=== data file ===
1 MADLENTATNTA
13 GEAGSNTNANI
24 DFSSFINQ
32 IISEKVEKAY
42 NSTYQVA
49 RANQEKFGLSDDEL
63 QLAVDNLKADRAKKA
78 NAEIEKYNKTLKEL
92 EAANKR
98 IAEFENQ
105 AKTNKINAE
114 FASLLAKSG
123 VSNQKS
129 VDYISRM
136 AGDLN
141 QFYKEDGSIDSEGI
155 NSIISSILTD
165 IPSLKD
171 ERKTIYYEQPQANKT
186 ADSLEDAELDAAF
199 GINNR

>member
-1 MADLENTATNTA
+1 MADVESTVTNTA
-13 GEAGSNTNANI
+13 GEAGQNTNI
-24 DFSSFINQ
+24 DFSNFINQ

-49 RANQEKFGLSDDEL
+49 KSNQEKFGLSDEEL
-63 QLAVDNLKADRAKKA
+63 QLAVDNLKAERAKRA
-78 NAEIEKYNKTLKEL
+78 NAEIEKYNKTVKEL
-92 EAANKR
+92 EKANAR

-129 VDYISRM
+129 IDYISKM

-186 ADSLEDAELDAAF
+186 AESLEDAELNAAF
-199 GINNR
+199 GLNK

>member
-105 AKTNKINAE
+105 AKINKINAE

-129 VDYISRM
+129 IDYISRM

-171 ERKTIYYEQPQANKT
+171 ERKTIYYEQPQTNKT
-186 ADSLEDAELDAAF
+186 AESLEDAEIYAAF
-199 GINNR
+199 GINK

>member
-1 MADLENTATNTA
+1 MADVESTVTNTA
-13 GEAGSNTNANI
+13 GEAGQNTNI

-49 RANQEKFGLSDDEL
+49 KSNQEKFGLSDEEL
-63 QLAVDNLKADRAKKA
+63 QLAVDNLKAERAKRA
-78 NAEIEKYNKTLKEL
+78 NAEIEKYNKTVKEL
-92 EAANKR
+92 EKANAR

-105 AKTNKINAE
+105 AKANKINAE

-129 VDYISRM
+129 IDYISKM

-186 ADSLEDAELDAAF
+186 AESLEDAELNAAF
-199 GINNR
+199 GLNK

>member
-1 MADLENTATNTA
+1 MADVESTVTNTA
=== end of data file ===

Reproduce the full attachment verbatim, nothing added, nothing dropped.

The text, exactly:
1 MADLENTATNTA
13 GEAGSNTNANI
24 DFSSFINQ
32 IISEKVEKAY
42 NSTYQVA
49 RANQEKFGLSDDEL
63 QLAVDNLKADRAKKA
78 NAEIEKYNKTLKEL
92 EAANKR
98 IAEFENQ
105 AKTNKINAE
114 FASLLAKSG
123 VSNQKS
129 VDYISRM
136 AGDLN
141 QFYKEDGSIDSEGI
155 NSIISSILTD
165 IPSLKD
171 ERKTIYYEQPQANKT
186 ADSLEDAELDAAF
199 GINNR

>member
-1 MADLENTATNTA
+1 MADVESTVTNTA
-13 GEAGSNTNANI
+13 GEAGQNTNI
-24 DFSSFINQ
+24 DFSNFINQ

-49 RANQEKFGLSDDEL
+49 KSNQEKFGLSDEEL
-63 QLAVDNLKADRAKKA
+63 QLAVDNLKAERAKRA
-78 NAEIEKYNKTLKEL
+78 NAEIEKYNKTVKEL
-92 EAANKR
+92 EKANAR

-129 VDYISRM
+129 IDYISKM

-186 ADSLEDAELDAAF
+186 AESLEDAELNAAF
-199 GINNR
+199 GLNK

>member
-105 AKTNKINAE
+105 AKINKINAE

-129 VDYISRM
+129 IDYISRM

-171 ERKTIYYEQPQANKT
+171 ERKTIYYEQPQTNKT
-186 ADSLEDAELDAAF
+186 AESLEDAEIYAAF
-199 GINNR
+199 GINK

>member
-1 MADLENTATNTA
+1 MADVESTVTNTA
-13 GEAGSNTNANI
+13 GEAGQNTNI

-49 RANQEKFGLSDDEL
+49 KSNQEKFGLSDEEL
-63 QLAVDNLKADRAKKA
+63 QLAVDNLKAERAKRA
-78 NAEIEKYNKTLKEL
+78 NAEIEKYNKTVKEL
-92 EAANKR
+92 EKANAR

-105 AKTNKINAE
+105 AKANKINAE

-129 VDYISRM
+129 IDYISKM

-186 ADSLEDAELDAAF
+186 AESLEDAELNAAF
-199 GINNR
+199 GLNK

>member
-1 MADLENTATNTA
+1 MADVESTVTNTA